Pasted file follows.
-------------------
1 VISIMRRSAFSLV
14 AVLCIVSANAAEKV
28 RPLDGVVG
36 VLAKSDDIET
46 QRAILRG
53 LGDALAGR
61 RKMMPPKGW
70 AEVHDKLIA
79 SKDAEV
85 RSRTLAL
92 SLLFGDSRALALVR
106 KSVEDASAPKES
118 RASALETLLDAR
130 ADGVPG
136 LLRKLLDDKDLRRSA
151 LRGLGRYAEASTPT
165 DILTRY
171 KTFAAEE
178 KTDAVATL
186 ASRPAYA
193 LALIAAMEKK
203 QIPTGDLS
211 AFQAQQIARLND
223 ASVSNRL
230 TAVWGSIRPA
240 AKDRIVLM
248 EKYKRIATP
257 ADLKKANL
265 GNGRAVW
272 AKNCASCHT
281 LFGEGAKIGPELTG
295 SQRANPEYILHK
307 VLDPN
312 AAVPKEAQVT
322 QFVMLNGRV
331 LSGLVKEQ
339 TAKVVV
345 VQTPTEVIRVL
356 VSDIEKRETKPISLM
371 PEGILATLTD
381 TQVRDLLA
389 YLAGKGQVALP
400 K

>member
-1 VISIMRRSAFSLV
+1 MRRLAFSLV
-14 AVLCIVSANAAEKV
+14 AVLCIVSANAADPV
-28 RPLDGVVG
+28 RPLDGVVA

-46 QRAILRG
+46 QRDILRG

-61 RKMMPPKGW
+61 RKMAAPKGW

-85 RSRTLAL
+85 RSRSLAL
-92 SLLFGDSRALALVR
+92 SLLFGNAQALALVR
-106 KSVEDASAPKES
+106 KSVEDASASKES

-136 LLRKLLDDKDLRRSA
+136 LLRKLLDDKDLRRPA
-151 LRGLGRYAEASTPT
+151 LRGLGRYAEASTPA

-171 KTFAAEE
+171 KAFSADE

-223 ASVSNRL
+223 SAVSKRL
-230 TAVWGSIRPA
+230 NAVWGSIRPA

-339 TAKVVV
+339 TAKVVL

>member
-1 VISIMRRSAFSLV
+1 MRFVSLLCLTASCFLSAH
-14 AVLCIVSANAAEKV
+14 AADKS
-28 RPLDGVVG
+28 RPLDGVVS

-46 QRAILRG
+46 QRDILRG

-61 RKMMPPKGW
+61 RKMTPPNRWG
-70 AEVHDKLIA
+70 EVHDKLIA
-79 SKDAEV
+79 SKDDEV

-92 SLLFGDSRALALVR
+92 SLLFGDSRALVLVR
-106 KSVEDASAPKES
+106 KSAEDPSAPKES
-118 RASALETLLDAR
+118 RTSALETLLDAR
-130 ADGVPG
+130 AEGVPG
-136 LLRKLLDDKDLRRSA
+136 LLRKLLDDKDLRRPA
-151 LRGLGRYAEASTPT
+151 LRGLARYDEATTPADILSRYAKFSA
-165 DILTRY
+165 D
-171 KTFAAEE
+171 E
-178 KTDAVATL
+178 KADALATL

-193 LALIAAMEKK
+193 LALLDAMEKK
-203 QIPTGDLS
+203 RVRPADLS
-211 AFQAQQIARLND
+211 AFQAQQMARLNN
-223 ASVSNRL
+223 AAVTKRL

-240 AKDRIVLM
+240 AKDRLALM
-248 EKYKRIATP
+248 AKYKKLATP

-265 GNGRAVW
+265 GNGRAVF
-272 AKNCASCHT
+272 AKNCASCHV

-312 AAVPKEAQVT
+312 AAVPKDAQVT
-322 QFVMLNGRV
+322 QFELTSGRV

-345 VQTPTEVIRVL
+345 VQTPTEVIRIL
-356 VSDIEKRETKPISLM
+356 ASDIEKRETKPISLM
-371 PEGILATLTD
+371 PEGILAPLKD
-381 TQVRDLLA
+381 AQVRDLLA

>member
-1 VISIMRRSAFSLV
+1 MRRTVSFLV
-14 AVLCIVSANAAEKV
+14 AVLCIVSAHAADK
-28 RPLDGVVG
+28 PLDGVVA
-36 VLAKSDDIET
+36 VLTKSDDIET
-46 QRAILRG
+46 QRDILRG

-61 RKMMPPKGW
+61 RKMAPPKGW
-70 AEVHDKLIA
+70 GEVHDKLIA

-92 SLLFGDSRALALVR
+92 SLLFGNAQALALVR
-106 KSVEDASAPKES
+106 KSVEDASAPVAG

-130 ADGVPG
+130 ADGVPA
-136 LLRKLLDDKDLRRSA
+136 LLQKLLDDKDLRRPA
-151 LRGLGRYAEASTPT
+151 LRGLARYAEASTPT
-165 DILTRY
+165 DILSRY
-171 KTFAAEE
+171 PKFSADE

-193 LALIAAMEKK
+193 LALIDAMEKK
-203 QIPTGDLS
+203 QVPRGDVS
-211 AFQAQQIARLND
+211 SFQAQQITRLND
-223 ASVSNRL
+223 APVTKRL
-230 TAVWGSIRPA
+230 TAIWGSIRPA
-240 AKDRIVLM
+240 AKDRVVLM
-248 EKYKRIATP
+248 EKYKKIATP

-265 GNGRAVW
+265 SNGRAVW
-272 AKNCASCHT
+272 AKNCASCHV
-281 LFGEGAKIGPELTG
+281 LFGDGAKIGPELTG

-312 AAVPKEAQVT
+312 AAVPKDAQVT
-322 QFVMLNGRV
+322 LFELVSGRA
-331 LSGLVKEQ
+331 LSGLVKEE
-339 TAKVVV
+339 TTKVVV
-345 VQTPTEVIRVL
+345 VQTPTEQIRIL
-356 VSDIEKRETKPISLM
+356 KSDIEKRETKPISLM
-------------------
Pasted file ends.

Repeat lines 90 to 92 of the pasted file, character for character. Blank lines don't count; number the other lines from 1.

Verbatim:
-106 KSVEDASAPKES
+106 KSAEDPSAPKES
-118 RASALETLLDAR